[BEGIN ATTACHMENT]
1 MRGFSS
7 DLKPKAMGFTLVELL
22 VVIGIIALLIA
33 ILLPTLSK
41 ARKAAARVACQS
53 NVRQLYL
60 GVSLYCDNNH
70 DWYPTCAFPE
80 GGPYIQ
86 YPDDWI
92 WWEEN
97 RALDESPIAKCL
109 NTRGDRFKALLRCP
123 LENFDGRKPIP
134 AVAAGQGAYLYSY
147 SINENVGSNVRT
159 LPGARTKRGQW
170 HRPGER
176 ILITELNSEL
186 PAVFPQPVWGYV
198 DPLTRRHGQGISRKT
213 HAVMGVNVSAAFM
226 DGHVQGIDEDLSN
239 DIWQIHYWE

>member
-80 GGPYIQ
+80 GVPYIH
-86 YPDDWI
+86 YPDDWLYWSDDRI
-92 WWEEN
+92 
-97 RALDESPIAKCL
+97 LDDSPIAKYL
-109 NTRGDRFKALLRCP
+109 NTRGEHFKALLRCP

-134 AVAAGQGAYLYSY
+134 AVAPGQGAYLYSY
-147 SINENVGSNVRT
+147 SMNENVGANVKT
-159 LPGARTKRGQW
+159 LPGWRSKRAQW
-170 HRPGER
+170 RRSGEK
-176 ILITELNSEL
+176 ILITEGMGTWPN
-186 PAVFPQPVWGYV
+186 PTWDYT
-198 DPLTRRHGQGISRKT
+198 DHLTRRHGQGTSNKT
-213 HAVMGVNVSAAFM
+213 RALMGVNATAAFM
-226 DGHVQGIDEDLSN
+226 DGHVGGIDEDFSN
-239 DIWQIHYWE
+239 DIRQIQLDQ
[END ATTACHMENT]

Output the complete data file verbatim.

1 MRGFSS
7 DLKPKAMGFTLVELL
22 VVIGIIALLIA
33 ILLPTLSK
41 ARKAAARVACQS
53 NVRQLYL
60 GVSLYCDNNH
70 DWYPTCAFPE
80 GGPYIQ
86 YPDDWI
92 WWEEN
97 RALDESPIAKCL
109 NTRGDRFKALLRCP
123 LENFDGRKPIP
134 AVAAGQGAYLYSY
147 SINENVGSNVRT
159 LPGARTKRGQW
170 HRPGER
176 ILITELNSEL
186 PAVFPQPVWGYV
198 DPLTRRHGQGISRKT
213 HAVMGVNVSAAFM
226 DGHVQGIDEDLSN
239 DIWQIHYWE

>member
-80 GGPYIQ
+80 GVPYIH
-86 YPDDWI
+86 YPDDWLYWSDDRI
-92 WWEEN
+92 
-97 RALDESPIAKCL
+97 LDDSPIAKYL
-109 NTRGDRFKALLRCP
+109 NTRGEHFKALLRCP

-134 AVAAGQGAYLYSY
+134 AVAPGQGAYLYSY
-147 SINENVGSNVRT
+147 SMNENVGANVKT
-159 LPGARTKRGQW
+159 LPGWRSKRAQW
-170 HRPGER
+170 RRSGEK
-176 ILITELNSEL
+176 ILITEGMGTWPN
-186 PAVFPQPVWGYV
+186 PTWDYT
-198 DPLTRRHGQGISRKT
+198 DHLTRRHGQGTSNKT
-213 HAVMGVNVSAAFM
+213 RALMGVNATAAFM
-226 DGHVQGIDEDLSN
+226 DGHVGGIDEDFSN
-239 DIWQIHYWE
+239 DIRQIQLDQ